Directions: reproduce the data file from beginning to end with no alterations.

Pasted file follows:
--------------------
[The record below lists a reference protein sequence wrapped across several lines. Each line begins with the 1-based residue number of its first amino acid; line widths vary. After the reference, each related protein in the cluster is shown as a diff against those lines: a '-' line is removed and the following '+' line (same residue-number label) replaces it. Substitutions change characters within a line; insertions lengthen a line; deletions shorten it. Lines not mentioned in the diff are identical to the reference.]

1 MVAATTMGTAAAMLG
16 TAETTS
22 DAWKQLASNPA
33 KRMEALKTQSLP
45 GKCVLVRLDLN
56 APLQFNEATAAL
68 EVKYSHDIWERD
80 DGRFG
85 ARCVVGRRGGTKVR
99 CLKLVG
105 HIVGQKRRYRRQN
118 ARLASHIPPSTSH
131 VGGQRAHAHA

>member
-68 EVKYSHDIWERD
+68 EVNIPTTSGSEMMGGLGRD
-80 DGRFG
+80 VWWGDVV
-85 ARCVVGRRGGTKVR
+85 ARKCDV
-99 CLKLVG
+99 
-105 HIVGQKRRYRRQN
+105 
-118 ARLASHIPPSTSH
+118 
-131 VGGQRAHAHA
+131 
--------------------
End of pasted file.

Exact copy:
[The record below lists a reference protein sequence wrapped across several lines. Each line begins with the 1-based residue number of its first amino acid; line widths vary. After the reference, each related protein in the cluster is shown as a diff against those lines: a '-' line is removed and the following '+' line (same residue-number label) replaces it. Substitutions change characters within a line; insertions lengthen a line; deletions shorten it. Lines not mentioned in the diff are identical to the reference.]

1 MVAATTMGTAAAMLG
16 TAETTS
22 DAWKQLASNPA
33 KRMEALKTQSLP
45 GKCVLVRLDLN
56 APLQFNEATAAL
68 EVKYSHDIWERD
80 DGRFG
85 ARCVVGRRGGTKVR
99 CLKLVG
105 HIVGQKRRYRRQN
118 ARLASHIPPSTSH
131 VGGQRAHAHA

>member
-68 EVKYSHDIWERD
+68 EVNIPTTSGSEMMGGLGRD
-80 DGRFG
+80 VWWGDVV
-85 ARCVVGRRGGTKVR
+85 ARKCDV
-99 CLKLVG
+99 
-105 HIVGQKRRYRRQN
+105 
-118 ARLASHIPPSTSH
+118 
-131 VGGQRAHAHA
+131 